Microcredentials are finding their way into educators’ professional development programming, and while they aren’t a substitute for more robust offerings, they do allow educators to show their skills and expertise, EdSurge reports.
Districts in several states — including Arkansas, Connecticut, Delaware, Florida, Louisiana, Rhode Island, South Carolina, Tennessee, Texas and Washington — are already experimenting with microcredential programs, but Odelia Younge, senior project director of the educator microcredentials initiative at Digital Promise, recommends careful vetting to ensure broad buy-in on their worth.
States need to define which leadership roles are most important and create microcredential programs to match — and once the microcredential is earned, teachers must be allowed to share their expertise through teacher-led PD.
The teacher-training microcredential trend allows educators to specialize and gain additional training in the areas most relevant to their interests and classroom style. Once they earn those credentials, they can share their knowledge with their peers through teacher-led PD.
This is another example of how the traditional sit-and-get model of professional development is being replaced by more relevant training teachers seek. To offer these programs, states and districts typically contract with companies like Digital Promise.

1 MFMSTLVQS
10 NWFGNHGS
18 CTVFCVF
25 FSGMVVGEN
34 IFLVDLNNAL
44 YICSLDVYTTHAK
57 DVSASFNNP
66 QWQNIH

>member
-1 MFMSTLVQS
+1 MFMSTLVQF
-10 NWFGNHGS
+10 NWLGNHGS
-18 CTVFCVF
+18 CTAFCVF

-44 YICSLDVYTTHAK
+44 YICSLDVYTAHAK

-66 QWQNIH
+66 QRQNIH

Some districts, including New York City and the Kettle Moraine School District in Wales, Wisconsin, have tried tying microcredentials to pay increases and promotions. Others, including Mineola Union Free Schools in Long Island, New York, offer leadership opportunities. In fact, Mineola also offered a permanent $500-a-year pay bump for teachers who completed 18 microcredentials in its pilot year. Two teachers managed to complete that task.
Advocates of these programs say students also see a benefit in the classroom because teachers must often work with students to earn the credentials. However, states and districts need to carefully vet providers to ensure they're worth the time and money.
So far, feedback from teachers suggests a positive impact on their practices, along with an appreciation for the personalized learning and schedule flexibility that microcredential programs offer.